Tuesday, June 14, 2011

Down Syndrome Brain & Norepinephrine drugs

I recently received an email from a family with questions regarding the supplements they were using and considering using with their young daughter with Down syndrome. A couple of the supplements that were in the email, I didn't know very much about and hadn't heard of before. So, of course I wanted to research it to be able to share what I found with them and to also know what it is used for, in case it is something we would consider for my little brother.

In Down syndrome there are several concerns with problems in the brain and degeneration in certain parts of the brain. One area of the brain which sees degeneration is the locus coeruleus (LC), which is in the brainstem. LC supplies the hippocampus with norepinephrine (NE), also known as noradrenaline, which is a neurotransmitter that nerve cells use to communicate. The hippocampus also is affected in people with Down syndrome. This degeneration and lack of NE to the hippocampus creates memory problems. As is described in this quote from Stanford University's article,

"Salehi and his colleagues looked at what could be causing the problems in the hippocampus. Normally, as contextual or relational memories are formed, hippocampal neurons receive norepinephrine from neurons in another part of the brain, the locus coeruleus. The researchers showed that, like humans with Down syndrome, the mice in their experiments experienced early degeneration of the locus coeruleus.
 When the locus coeruleus broke down in the study’s mice, the animals failed at simple cognitive tests that required them to be aware of changes in the milieu: For instance, the genetically engineered mice, when placed in the strange environment of an unknown cage, did not build nests. That contrasts with normal mice, which typically build nests in such circumstances."
As is briefly mentioned in the quote above, near the end of 2009 Stanford University's researchers studied LC, low amounts of NE and it's role in the hippocampus and how to positively change the neurodegeneration.

In this study done by researcher Salehi, they used a "pro-drug" (i.e. it's pro towards norepinephrine) to increase the amounts of NE in the brain of mice models of DS. Their results were very good, as can be seen by a quote from the full text of the study (which can be viewed here),
"In this study, we linked marked defects in hippocampally mediated contextual learning in a model of DS to LC dysfunction and demonstrated that these deficits can be restored by treatments targeted at correcting deficient NE neurotransmission."
So, in short, the researchers used a "pro-drug" called Droxidopa (L-threo-dihydroxyphenylserine, L-DOPS) to increase NE levels in the brain.

Droxidopa crosses the Blood-Brain-Barrier (BBB) and then is able to be used where it is most needed.  Droxidopa was used in conjunction with Carbidopa (which is a DOPA decarboxylase inhibitor). Carbidopa is necessary to be given with Droxidopa so that Droxidopa will ONLY work across the BBB and not outside of the brain. This is necessary to get the optimum amounts of NE in the brain, where it is needed and not outside of the brain where Droxidopa will be dopamine and possibly cause adverse effects.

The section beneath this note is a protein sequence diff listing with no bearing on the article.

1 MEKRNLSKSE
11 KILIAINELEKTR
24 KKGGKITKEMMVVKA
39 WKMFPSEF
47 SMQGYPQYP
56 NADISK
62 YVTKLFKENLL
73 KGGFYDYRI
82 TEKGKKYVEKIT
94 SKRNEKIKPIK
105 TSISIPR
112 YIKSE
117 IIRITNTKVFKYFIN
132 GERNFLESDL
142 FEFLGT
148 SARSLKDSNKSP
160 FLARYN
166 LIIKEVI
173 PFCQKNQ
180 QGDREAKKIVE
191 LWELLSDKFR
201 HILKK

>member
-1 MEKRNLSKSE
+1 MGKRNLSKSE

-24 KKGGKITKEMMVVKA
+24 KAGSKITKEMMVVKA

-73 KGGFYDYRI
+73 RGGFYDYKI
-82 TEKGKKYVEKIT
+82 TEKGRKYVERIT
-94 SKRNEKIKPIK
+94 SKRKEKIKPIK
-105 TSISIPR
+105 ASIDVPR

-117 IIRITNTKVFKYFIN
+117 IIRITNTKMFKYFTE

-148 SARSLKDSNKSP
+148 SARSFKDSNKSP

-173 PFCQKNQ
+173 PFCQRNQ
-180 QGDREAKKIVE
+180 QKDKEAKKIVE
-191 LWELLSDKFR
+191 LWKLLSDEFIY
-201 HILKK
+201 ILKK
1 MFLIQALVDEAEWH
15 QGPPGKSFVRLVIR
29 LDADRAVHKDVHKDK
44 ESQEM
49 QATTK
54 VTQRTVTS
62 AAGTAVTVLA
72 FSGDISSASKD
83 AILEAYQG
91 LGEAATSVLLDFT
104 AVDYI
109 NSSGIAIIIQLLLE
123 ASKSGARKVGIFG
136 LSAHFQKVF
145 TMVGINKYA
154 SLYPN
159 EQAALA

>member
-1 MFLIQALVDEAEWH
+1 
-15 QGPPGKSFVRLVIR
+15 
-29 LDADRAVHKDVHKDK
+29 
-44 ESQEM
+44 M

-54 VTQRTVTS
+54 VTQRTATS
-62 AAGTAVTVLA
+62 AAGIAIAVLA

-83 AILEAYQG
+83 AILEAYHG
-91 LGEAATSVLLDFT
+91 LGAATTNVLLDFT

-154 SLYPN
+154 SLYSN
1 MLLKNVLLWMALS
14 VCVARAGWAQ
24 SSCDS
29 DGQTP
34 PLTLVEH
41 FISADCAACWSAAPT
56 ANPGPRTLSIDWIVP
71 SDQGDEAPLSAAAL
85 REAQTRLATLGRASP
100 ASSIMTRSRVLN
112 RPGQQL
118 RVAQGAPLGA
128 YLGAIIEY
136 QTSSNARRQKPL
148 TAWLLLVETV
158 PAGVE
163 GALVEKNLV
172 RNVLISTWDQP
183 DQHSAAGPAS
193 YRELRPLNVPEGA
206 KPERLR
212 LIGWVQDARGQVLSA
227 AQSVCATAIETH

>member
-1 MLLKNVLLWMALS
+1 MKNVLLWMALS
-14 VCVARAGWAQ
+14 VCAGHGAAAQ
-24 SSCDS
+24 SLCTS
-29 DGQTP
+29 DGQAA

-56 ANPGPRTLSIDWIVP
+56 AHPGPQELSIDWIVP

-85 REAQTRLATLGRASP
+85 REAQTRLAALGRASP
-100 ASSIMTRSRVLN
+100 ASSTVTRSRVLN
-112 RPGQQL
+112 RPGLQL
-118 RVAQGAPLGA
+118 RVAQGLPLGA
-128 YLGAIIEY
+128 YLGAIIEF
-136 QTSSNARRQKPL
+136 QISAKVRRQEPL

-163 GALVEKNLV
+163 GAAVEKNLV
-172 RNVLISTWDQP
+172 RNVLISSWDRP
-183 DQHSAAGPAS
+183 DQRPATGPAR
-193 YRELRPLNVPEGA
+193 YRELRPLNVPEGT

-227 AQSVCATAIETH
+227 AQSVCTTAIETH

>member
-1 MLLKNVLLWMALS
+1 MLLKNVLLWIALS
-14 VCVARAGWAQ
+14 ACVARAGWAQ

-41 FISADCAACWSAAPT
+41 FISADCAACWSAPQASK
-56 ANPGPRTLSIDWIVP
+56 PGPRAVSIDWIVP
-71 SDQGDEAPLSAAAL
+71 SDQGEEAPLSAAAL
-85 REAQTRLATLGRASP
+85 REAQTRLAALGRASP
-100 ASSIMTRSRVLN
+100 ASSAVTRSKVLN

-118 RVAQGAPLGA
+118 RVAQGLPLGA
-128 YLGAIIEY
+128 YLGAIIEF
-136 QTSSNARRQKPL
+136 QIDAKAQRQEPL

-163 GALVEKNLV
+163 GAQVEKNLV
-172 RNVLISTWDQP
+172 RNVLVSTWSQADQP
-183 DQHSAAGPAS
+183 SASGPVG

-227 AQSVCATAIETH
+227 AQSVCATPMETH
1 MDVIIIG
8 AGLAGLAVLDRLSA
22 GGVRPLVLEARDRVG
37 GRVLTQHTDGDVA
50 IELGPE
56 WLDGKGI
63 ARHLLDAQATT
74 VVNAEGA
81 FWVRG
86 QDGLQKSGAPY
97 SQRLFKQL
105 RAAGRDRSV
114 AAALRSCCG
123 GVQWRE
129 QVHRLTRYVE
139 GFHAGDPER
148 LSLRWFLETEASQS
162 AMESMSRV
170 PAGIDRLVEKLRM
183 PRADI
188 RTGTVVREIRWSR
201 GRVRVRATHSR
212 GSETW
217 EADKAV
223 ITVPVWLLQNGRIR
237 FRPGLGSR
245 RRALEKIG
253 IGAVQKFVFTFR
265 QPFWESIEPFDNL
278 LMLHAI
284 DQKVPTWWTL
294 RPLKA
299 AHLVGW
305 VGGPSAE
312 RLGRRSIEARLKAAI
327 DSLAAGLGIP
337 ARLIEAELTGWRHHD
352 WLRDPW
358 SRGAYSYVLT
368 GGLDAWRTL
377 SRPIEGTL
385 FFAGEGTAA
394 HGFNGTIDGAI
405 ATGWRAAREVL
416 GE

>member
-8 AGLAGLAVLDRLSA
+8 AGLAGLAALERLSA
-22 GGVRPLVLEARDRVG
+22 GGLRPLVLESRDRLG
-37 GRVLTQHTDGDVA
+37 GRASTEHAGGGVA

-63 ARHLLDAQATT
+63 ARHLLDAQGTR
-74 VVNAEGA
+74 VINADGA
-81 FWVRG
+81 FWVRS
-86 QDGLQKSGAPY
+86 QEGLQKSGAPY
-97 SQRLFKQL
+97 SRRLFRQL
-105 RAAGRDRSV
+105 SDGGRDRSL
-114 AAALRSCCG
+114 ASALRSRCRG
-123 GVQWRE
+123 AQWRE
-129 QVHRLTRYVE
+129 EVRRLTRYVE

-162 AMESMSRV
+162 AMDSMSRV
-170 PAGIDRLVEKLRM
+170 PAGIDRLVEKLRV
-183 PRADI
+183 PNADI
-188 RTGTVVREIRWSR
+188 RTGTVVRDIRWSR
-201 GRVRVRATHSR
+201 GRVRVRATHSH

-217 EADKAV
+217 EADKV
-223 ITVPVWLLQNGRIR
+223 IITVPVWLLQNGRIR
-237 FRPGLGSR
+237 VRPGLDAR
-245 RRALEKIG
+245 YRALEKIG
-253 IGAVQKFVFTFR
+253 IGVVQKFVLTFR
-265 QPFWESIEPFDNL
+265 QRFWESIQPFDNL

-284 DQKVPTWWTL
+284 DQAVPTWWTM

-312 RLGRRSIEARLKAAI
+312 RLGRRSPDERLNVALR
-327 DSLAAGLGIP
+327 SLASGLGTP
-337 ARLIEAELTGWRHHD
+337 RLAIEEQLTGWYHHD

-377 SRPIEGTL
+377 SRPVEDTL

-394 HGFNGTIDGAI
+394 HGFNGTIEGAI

To see an explanation from the full text of the study that explains the above in more technical terms, here is a quote:
    "We used an NE prodrug that readily crosses the blood-brain barrier (BBB). L-Threo3,4-dihydroxyphenylserine (L-DOPS) or droxidopa is a synthetic amino acid (34). L-DOPS is metabolized by L-aromatic amino acid decarboxylase within NE-containing neurons to yield NE."
By using Droxidopa (along with Carbidopa), the researchers were successfully able to substantially increase hippocampal NE concentrations in mice models of Down syndrome and therefore have greatly improved memory functions & capabilities.

The researchers are now hoping to be able to start clinical trials of Droxidopa on people with Down syndrome, so that it can be approved for use in people with DS. The hope of the Stanford researchers is that by giving Droxidopa and increasing NE concentrations, neurodegeneration may be able to be stopped, or slowed and therefore increase memory function & capabilities.

Their hope is also that it will be helpful to be used in people with Ds who are older and already have large amounts of degeneration and be able to target the still functioning parts of the neurons. Here is a quote from the full text of the study which Stanford researchers did (Restoration of norepinephrine-modulated contextual memory in a mouse model of Down syndrome.) that discusses the above,
"The most important implication of our work is that postsynaptic targets of degenerating neurons
may remain responsive and functional well after the presence of advanced disease in their presynaptic inputs. If so, treatments that target still-functional elements of neuronal circuits may restore circuit function. In particular, treatments targeted to restore the loss of NE inputs to the hippocampus may prove effective in enhancing cognition in people in whom these neurons are affected."